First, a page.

US 6504172 B2 Abstract A solid-state quantum computing structure includes a dot of superconductive material, where the superconductor possesses a dominant order parameter with a non-zero angular momentum and a sub-dominant order parameter that can have any pairing symmetry. Alternately a solid-state quantum computing structure includes an anti-dot, which is a region in a superconductor where the order parameter is suppressed. In either embodiment of the invention, circulating persistent currents are generated via time-reversal symmetry breaking effects in the boundaries between superconducting and insulating materials. These effects cause the ground state for the supercurrent circulating near the qubit to be doubly degenerate, with two supercurrent ground states having distinct magnetic moments. These quantum states of the supercurrents store quantum information, which creates the basis of qubits for quantum computing. Writing to the qubits and universal single qubit operations may be performed via the application of magnetic fields. Read-out of the information may be performed using a SQUID microscope or a magnetic force microscope.
Claims(24) 1. A quantum computing device comprising:
an interface between a first area and a second area, wherein the interface follows a perimeter of a closed area, and one of the areas is a superconductive material having Cooper pairs that are in a state with non-zero orbital angular momentum; and
a sensor operable to sense a persistent current along the interface around the closed area.
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_{2}Cu_{3}O_{7−x}, Bi_{2}Sr_{2}Ca_{n−1}Cu_{n}O_{2n+4}, Tl_{2}Ba_{2}CuO_{6+x}, and HgBa_{2}CuO_{4}.8. The quantum computing device of
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_{2}RuO_{4}.10. The quantum computing device of
_{5}.11. The quantum computing device of
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a first region of the superconductive material in the closed area; and
a second region of the non-superconductive material, wherein the second region surrounds the first region.
17. The device of
a first region of the non-superconductive material in the closed area; and
a second region of the superconductive material, wherein the second region surrounds the first region.
18. The device of
a first region of the superconductive material in the closed area; and
a second region of ambient atmosphere, wherein the second region surrounds the first region.
19. The device of
a first region of ambient atmosphere in the closed area; and
a second region of superconductive material, wherein the second region surrounds the first region.
20. The device of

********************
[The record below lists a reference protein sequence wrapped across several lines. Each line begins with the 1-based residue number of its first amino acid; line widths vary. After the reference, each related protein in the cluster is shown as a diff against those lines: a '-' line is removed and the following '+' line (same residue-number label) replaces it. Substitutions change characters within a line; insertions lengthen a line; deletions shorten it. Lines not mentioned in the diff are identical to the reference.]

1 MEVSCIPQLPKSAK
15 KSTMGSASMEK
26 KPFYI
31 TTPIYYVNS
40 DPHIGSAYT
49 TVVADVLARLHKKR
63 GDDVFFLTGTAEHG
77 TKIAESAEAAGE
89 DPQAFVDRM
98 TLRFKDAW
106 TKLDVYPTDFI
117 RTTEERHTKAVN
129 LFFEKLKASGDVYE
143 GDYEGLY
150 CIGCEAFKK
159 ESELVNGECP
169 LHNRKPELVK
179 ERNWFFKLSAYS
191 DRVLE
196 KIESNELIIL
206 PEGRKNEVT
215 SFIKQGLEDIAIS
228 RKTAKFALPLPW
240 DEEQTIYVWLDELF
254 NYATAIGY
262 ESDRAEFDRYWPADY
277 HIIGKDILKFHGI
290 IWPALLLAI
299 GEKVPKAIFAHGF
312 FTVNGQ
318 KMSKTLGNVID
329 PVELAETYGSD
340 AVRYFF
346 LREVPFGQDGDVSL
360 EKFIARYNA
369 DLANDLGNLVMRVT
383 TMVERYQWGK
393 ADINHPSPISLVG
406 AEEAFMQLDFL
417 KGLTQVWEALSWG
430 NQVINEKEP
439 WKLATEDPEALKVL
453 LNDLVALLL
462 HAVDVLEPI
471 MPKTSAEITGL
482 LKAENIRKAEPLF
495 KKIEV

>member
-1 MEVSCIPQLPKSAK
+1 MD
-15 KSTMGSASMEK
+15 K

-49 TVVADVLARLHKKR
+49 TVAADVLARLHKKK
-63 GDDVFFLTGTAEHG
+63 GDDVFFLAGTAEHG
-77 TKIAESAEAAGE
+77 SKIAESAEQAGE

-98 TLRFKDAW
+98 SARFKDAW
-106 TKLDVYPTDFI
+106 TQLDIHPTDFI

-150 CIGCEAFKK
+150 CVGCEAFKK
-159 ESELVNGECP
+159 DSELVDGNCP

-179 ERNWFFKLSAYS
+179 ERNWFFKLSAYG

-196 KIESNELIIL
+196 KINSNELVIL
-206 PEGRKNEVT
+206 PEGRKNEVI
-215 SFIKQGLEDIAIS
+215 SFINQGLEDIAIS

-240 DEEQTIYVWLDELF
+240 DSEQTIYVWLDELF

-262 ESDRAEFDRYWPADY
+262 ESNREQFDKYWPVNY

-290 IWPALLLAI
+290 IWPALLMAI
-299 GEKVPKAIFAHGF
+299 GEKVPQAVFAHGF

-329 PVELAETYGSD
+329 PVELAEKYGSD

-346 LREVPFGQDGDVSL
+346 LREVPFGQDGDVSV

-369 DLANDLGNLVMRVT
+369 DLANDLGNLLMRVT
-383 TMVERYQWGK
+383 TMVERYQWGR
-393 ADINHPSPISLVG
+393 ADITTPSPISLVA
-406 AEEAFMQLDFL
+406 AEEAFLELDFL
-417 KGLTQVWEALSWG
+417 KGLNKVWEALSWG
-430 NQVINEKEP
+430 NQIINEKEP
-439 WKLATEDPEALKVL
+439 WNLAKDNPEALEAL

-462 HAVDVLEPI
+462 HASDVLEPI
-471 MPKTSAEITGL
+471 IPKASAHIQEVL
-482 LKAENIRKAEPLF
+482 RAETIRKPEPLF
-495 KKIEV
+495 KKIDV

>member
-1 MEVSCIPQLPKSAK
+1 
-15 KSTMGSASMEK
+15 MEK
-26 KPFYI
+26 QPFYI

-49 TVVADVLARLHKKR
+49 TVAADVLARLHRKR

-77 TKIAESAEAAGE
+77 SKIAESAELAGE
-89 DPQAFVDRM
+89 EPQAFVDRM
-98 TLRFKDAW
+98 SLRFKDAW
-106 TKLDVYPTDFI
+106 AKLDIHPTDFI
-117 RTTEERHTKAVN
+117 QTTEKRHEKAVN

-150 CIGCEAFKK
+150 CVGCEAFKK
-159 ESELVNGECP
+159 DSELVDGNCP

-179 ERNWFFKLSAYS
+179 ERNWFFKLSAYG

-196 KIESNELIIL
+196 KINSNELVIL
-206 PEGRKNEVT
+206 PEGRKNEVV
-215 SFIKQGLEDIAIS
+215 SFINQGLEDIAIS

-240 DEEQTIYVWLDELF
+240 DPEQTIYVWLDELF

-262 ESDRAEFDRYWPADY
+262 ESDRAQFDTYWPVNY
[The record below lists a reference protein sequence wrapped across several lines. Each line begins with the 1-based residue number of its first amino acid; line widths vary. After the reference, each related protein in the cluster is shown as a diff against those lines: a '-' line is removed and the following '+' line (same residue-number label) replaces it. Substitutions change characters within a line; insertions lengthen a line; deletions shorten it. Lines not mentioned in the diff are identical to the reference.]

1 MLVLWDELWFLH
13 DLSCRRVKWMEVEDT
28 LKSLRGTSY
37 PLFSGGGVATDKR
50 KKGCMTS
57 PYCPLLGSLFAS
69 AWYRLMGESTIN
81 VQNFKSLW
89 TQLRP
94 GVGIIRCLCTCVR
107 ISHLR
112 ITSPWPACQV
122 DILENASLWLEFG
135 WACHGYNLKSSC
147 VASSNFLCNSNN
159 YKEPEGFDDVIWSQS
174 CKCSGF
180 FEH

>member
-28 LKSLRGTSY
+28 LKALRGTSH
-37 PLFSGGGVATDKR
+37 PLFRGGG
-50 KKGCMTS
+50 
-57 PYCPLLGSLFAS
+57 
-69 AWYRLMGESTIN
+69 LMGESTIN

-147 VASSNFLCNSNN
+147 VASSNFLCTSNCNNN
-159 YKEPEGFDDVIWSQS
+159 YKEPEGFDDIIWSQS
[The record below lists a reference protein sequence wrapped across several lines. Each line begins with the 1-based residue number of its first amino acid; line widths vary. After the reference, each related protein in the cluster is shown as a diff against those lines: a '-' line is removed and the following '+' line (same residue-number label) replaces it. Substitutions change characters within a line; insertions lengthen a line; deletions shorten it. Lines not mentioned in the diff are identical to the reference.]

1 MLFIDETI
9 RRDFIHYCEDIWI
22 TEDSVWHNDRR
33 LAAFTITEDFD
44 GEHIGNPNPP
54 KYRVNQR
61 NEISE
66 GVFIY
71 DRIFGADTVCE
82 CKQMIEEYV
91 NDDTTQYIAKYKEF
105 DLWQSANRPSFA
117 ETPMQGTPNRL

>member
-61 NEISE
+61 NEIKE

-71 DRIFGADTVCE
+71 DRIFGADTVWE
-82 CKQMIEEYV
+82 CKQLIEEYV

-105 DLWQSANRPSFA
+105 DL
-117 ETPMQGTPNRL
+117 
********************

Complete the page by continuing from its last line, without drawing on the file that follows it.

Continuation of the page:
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Description 1. Field of the Invention This invention relates to quantum computing and to solid state devices that use superconductive materials to create and maintain coherent quantum states such as required for quantum computing. 2. Description of Related Art Research on what is now called quantum computing traces back to Richard Feynman. See R. Feynman, Int. J. Theor. Phys., 21, 467-488 (1982). Feynman noted that quantum systems are inherently difficult to simulate with conventional computers but that observing the evolution of a quantum system could provide a much faster way to solve some computational problems. In particular, solving a theory for the behavior of a quantum system commonly involves solving a differential equation related to the Hamiltonian of the quantum system. Observing the behavior of the quantum system provides information regarding the solutions to the equation. Further efforts in quantum computing were initially concentrated on “software development” or building of the formal theory of quantum computing. Milestones in these efforts were the discoveries of the Shor and Grover algorithms. See P. Shor, SIAM J. of Comput., 26:5, 1484_ In such an application, a quantum computer could render obsolete all existing encryption schemes that use the “public key” method. In another application, quantum computers (or even a smaller scale device, a quantum repeater) could enable absolutely safe communication channels, where a message, in principle, cannot be intercepted without being destroyed in the process. See H. J. Briegel et al., LANL preprint quantph/9803056 (1998) and the references therein. Quantum computing generally involves initializing the states of N qubits (quantum bits), creating controlled entanglements among the N qubits, allowing the quantum states of the qubits to evolve under the influence of the entanglements, and reading the qubits after they have evolved. A qubit is conventionally a system having two degenerate quantum states, and the state of the qubit can have non-zero probability of being found in either degenerate state. Thus, N qubits can define an initial state that is a combination of 2 Several physical systems have been proposed for the qubits in a quantum computer. One system uses chemicals having degenerate nuclear spin states. Nuclear magnetic resonance (NMR) techniques can read the spin states. These systems have successfully implemented a search algorithm and a number-ordering algorithm. See M. Mosca, R. H. Hansen, and J. A. Jones, “Implementation of a quantum search algorithm on a quantum computer,” Another physical system for implementing a qubit includes a superconducting reservoir, a superconducting island, and a dirty Josephson junction that can transmit a Cooper pair (of electrons) from the reservoir into the island. The island has two degenerate states. One state is electrically neutral, but the other state has an extra Cooper pair on the island. A problem with this system is that the charge of the island in the state having the extra Cooper pair causes long range electric interactions that interfere with the coherence of the state of the qubit. The electric interactions can force the island into a state that definitely has or lacks an extra Cooper pair. Accordingly, the electric interactions can end the evolution of the state before calculations are complete or qubits are read. This phenomenon is commonly referred to as collapsing the wavefunction, loss of coherence, or decoherence. See “Coherent Control Of Macroscopic Quantum States In A Single-Cooper-Pair Box,” Y. Nakamura; Yu, A. Pashkin and J. S. Tsai, Another physical system for implementing a qubit includes a radio frequency superconducting quantum interference device (RF-SQUID). See J. E. Mooij, T. P. Orlando, L. Levitov, Lin Tian, Caspar H. van der Wal, and Seth Lloyd, “Josephson Persistent-Current Qubit,” Research is continuing and seeking a structure that implements a quantum computer having a sufficient number of qubits to perform useful calculations. In accordance with one embodiment of the invention, a qubit includes a dot formed of a superconductor having a pairing symmetry that contains a dominant component with non-zero angular momentum, and a sub-dominant component that can have any pairing symmetry. The high temperature superconductors YBa In such qubits, persistent equilibrium currents arise near the outer boundary of the superconducting dot. These equilibrium currents have two degenerate ground states that are related by time-reversal symmetry. One of the ground states corresponds to persistent currents circulating in a clockwise fashion around the superconducting dot, while the other ground state corresponds to persistent currents circulating counter-clockwise around the dot. The circulating currents induce magnetic fluxes and therefore magnetic moments, which point in opposite directions according to the direction of current flow in the dot, and the magnetic moments may be used to distinguish the states of the qubit. In accordance with another embodiment of the invention, a qubit includes a superconductive film or bulk superconductor, in which a region of the superconductive material has been removed or damaged. This region is sometimes referred to herein as an “anti-dot”. The superconductive film or bulk surrounding the anti-dot or region of removed or damaged superconductor supports two degenerate ground states corresponding to equilibrium persistent currents circulating in clockwise and counter-clockwise directions around the anti-dot. These two states may be distinguished by the magnetic moments that they produce. In accordance with yet another embodiment of the invention, a qubit includes a material such as YBa To write to (or initialize the state of) a dot or anti-dot qubit, a static magnetic field having a magnitude that depends on the qubit's structure, is applied normal to the plane of the qubit and in a direction chosen according to the desired basis state (|0> or |1>). The magnetic field breaks the energy degeneracy of the qubit states. With this bias, the qubit will decay to the most energetically favorable state (either |0> or |1> as required), with the time to decay typically being shorter than 1 millisecond but depending on the chosen embodiment of the invention. To perform single qubit operations on a dot or anti-dot qubit, an external magnetic field applied to the qubit can be modulated. Application of a magnetic field in the plane of the qubit generates a term in the effective Hamiltonian of the form Δ(H To overcome the effects of tunneling and remain in a specific state, an alternating magnetic field B(t) normal to the qubit can be used. This has the effect of adding to the Hamiltonian a term proportional to B(t){circumflex over (σ)} To read from the qubit, any ultra-sensitive instrument that reads sub-fluxquantum level magnetic fields, such as a SQUID microscope or magnetic force microscope, can determine the direction of the magnetic flux and thereby read the supercurrent state associated with the dot or anti-dot. In accordance with an embodiment of the invention, a quantum computing method cools a structure including a plurality of independent qubits to a temperature that makes the relevant systems superconducting and suppresses the decoherence processes in the system. After the structure is at the appropriate temperature, the method establishes a circulating supercurrent in each qubit in a quantum state that can be an admixture of a first state having a first magnetic moment and a second state having a second magnetic moment. The supercurrent in each qubit is a ground state current arising from use of a superconductor with a dominant order parameter having non-zero angular momentum and a subdominant order parameter having any pairing symmetry. Applying the magnetic bias fields normal to the plane of the qubits can set the state of the current. The quantum state evolves according to probabilities for tunneling between the two ground states in the presence of an externally applied magnetic field. Measuring a magnetic moment or flux due to the supercurrent generated by the qubit determines a result from the quantum evolution. FIGS. 1A, FIGS. 2A, FIGS. 3A, FIGS. 4A, FIGS. 5A and 5B are cross-sectional views of structures formed in a manufacturing process using irradiation damage of a superconductor and form an anti-dot qubit in accordance with an embodiment of the invention. FIG. 6 is a plan view of an anti-dot qubit having an irregular shape formed by damaging the parent superconductor via particle irradiation in accordance with an embodiment of the invention. FIGS. 7A, FIGS. 8A and 8B are cross-sectional views of structures formed in a manufacturing process for a qubit in accordance with an embodiment of the invention. FIGS. 9A and 9B are respectively plan and perspective views of a quantum computing device containing an array of dot or anti-dot qubits in accordance with an embodiment of the present invention. Use of the same reference symbols in different figures indicates similar or identical items. In accordance with an aspect of the invention, quantum computing uses qubits based on the degenerate ground states of the supercurrent that arises due to time-reversal symmetry breaking effects in superconductors. These effects occur, for example, in d-wave superconductors when the dominant order parameter symmetry in a superconductor is suppressed and the superconductor possesses a subdominant component. Furthermore, p-wave superconductors exhibit a double degeneracy in the pairing symmetry of the order parameters and thus exhibit similar yet less sensitive behavior to that of the d-wave superconductor. These effects in d-wave superconductors may occur at boundaries such as grain boundaries, (see U.S. patent application Ser. No. 09/452,749, entitled “Permanent Readout Superconducting Qubit” by A. M. Zagoskin, which is hereby incorporated by reference in its entirety) and at defects (see F. Tafuri and J. R. Kirtley, “Spontaneous Magnetic Moments in YBCO Thin Films,” Phys. Rev. B 62, 13934 (2000) and the references cited therein, which are hereby incorporated by reference in their entirety). Furthermore, these effects may be seen in p-wave superconductors at boundaries similar to those for the d-wave superconductor (see Masashige Matsumoto and Manfred Sigrist, “Quasiparticle States near the Surface and the Domain Wall in a p FIGS. 1A and 2C are respectively plan and cross-sectional views of superconductive dot In operation, dot Dot Dot Substrate It is advantageous to make the thickness T The persistent currents in the dot FIG. 1C shows an embodiment of the invention where dot FIG. 1D shows an embodiment where a dot Although the shapes, sizes, and orientations of the dot qubits can vary widely, particular configurations may maximize the persistent ground state current or magnetic moment of the dot. In the high temperature, d-wave superconductor, the persistent current in triangular dot Dot FIGS. 2A, An etching process removes a portion of film Similarly, dot In a second exemplary embodiment, a superconductor with dominant order parameter symmetry with non-zero angular momentum is locally damaged. This may be performed by partial etching or removal of a region of a superconductor film or damaging the region via particle irradiation, implantation or presence of an insulating phase in the material (such as the yttrium rich “green phase” in YBa FIG. 3A shows a plan view of an anti-dot FIG. 3A shows an anti-dot that is circular, but other shapes can be employed. In particular, FIGS. 3B, Anti-dot As shown in FIG. 4B, an etching process removes portions of film A second exemplary embodiment the fabrication process begins by growing a single crystal of a high-Tc cuprate having thickness, width and length all greater than one micron. Crystal growing procedures are well known and are described in, for example, A. Erb, E. Walker, and R. Flukiger, Physica C 245, 245 1995, and R. Liang, D. A. Bonn, and W. N. Hardy, Physica C 304, 105 1998, and references cited therein, which are hereby incorporated by reference in their entirety. A photolithographic process masks and etches the crystal to form anti-dot A third fabrication process begins by growing a film of a high-Tc cuprate The damaged region (i.e., the anti-dot) can have any of the shapes illustrated in FIGS. 3A, A fourth fabrication process begins by growing a single crystal of a high-Tc cuprate having thickness, width and length all greater than about one micron. A source of particles is then used to irradiate the crystal, locally damaging it and forming an anti-dot (typically as one of several anti-dots fabricated on the crystal). FIG. 7A illustrates a plan view of a dot Dot FIG. 8A illustrates a first fabrication process for dot A photon source or a particle beam source then irradiates a region of film The thickness T For operation, any of the above-described embodiments of the invention are cooled to a temperature less than about 10° K in a high-Tc superconductor embodiment, or 1° K in a low-Tc superconductor embodiment, so that all relevant regions are superconducting. To suppress thermal sources of decoherence, the operating temperature is far below the threshold temperature Tc for superconductivity of the superconductors. In particular, the low temperature suppresses decoherence processes due to inelastic scattering. For all embodiments of the invention, the order parameter symmetry of the superconductor causes a non-zero supercurrent in the ground state, and the ground state of the supercurrent is twice degenerate if no external electromagnetic field is applied. Two degenerate states having the ground state energy and distinct magnetic moments correspond to ground state supercurrents circulating around the boundary of the dot or anti-dot in clockwise and counterclockwise senses, in a preferred plane of the dot and/or anti-dot. In accordance with current theoretical descriptions, e.g., the Eilenberger equations describing the quasi-classical limit of superconductivity, an order parameter Ψ describes supercurrents in superconductors. See for example M. H. S. Amin, A. N. Omelyanchouk, and A. M. Zagoskin, “Mechanisms of Spontaneous Current Generation in an Inhomogeneous d-Wave Superconductor,” LANL preprint server cond-mat/001 1416, submitted to Phys. Rev. B, Feb. 8, 2001 and references therein, which are hereby incorporated by reference in their entirety. The two basis states (|0> and |1>) associated with the supercurrent in all embodiments of the invention permit quantum computing as described further below. To write to the qubit (initialize its state), a static magnetic field with a magnitude selected according to the specific embodiment of the invention, is applied normal to the plane of the qubit and in a direction chosen according to the desired basis state (|0> or |1>). The magnetic field has the effect of biasing or breaking the degeneracy of the qubit states. With this bias, the qubit decays to the most energetically favorable state (either |0> or |1> as required), with the time to decay typically being shorter than 1 millisecond but depending on the chosen embodiment of the invention. See U. Weiss, Quantum Dissipative Systems, World Scientific, 1998, which is hereby incorporated by reference in its entirety. To perform single qubit operations on the dot or anti-dot qubit, the external magnetic field can be modulated. Application of a magnetic field in the plane of the qubit generates a term in the effective Hamiltonian of the form Δ(H To overcome the effects of tunneling and keep a dot or anti-dot qubit in a specific state, an alternating magnetic field B(t) normal to the qubit can be used. This has the effect of adding to the Hamiltonian a term proportional to B(t){circumflex over (σ)} To read the supercurrent state associated with a dot or anti-dot, an ultra-sensitive instrument, such as a SQUID microscope, a scanning Hall probe, or magnetic force microscope (particularly a magnetic force cantilever microscope), determines the direction of the magnetic flux and thereby reads the state of the qubit. FIGS. 9A and 9B illustrate a quantum computing device in accordance with an embodiment of the invention. The quantum computing device includes dot or anti-dot qubits For data input, devices After initializing the qubits, the magnetic fields are removed or changed, and subsequent quantum tunneling between the ground states, in the presence of applied magnetic fields, describes the evolution of the state of the qubit. The effect of these magnetic fields on the evolution of the qubit is known and is described in, for example, G. Rose, “AC Relaxation in the Fe For data output, I/O devices In the embodiment of FIG. 9B, I/O devices One application of the invention is as a fundamental building block for gates and circuits for performing computations involving quantum information. Another application of the invention is in a random number generator. In this application, the quantum states of a set of qubits evolve to a state where each qubit has an equal (or at least known) probability of being in each of ground states. The states are then determined, for example, by observing each qubit with a magnetic force microscope or another magnetic probe. Each determined state corresponds to a bit value (0 or 1) so that the collection of determined states provides a random binary value having as many bits as there are qubits in the set. Quantum theory indicates that a series of bits thus generated are random without correlation or repetition. The time required for a calculation and the interpretation of the read out results depends on the calculation performed. Such issues are the subjects of many papers on quantum computing. The structures described herein can perform calculations requiring only single qubits provided that the structures provide a sufficient number of independent qubits and a decoherence time that is longer than the required calculation time. The structures can typically achieve longer coherence times by decreasing the operating temperature. Although the invention has been described with reference to particular embodiments, the description is only an example of the invention's application and should not be taken as a limitation. Various adaptations and combinations of features of the embodiments disclosed are within the scope of the invention as defined by the following claims. Patent Citations